In the wake of World War II, the Allied forces charged 28 Japanese men with crimes against humanity. Eric Jaffe tells the story of one of the accused, a civilian named Okawa Shumei. On the first day of the Tokyo trial, he made headlines around the world by slapping star defendant and wartime prime minister Tojo Hideki on the head. Had Okawa lost his sanity? Or was he faking madness to avoid a grim punishment? Jaffee tells the story in his book A Curious Madness

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The Leonard Lopate Show

Fukushima Update

Thursday, January 09, 2014

Al Jazeera America correspondent Michael Okwu examines Japan’s recovery three years after the disaster at the Fukushima Nuclear Power Plant. The final installment of Al Jazeera’s four-part series “Return to Fukushima” airs on America Tonight, at 9pm on Al Jazeera America.

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World Weekly with Gideon Rachman

China and Japan in the struggle of the century

Thursday, December 05, 2013

China and Japan in the struggle of the century

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The Takeaway

As the U.S. Pivots to Asia, China Reasserts Its Influence

Wednesday, December 04, 2013

As the U.S. attempts its "pivot" to Asia, a region of growing economic power with potential new markets for American products, Chinese authorities are pushing back, claiming a new air defense identification zone in international air space. Peter Dutton is a professor and director of the China Maritime Studies Institute at the U.S. Naval War College. He explains that China is pressuring its neighbors and U.S. economic allies. Also joining the program is Nancy Soderberg, former U.S. Ambassador to the United Nations, who examines American influence in the region.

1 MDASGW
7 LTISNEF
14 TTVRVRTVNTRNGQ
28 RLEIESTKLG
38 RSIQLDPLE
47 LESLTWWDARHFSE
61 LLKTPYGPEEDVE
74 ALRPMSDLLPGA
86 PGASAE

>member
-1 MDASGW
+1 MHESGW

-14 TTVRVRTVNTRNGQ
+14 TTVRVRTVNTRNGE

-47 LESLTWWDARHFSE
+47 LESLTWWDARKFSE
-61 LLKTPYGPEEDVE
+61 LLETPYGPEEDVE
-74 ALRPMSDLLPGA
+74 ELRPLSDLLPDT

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The Leonard Lopate Show

Japan 1941

Wednesday, December 04, 2013

Eri Hotta considers the attack on Pearl Harbor from the Japanese perspective and argues that when Japan launched hostilities against the United States in 1941, its leaders largely understood they were entering a war they were almost certain to lose. Her book Japan 1941: Countdown to Infamy poses an essential question: Why did these men—military men, civilian politicians, diplomats, the emperor—put their country and its citizens so unnecessarily in harm’s way? She draws on material little known to Western readers to find an answer.

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The Takeaway

Tensions Rise Between South Korea, China & Japan

Monday, December 02, 2013

Last week, China flexed its muscles by unexpectedly declaring an air defense identification zone in the East China Sea, which touches South Korea and Japan. Now tensions are rising between the nations amid this territorial dispute. Joining us today to discuss what this dispute actually signifies is James Fallows, a national correspondent for The Atlantic magazine who has reported on China extensively.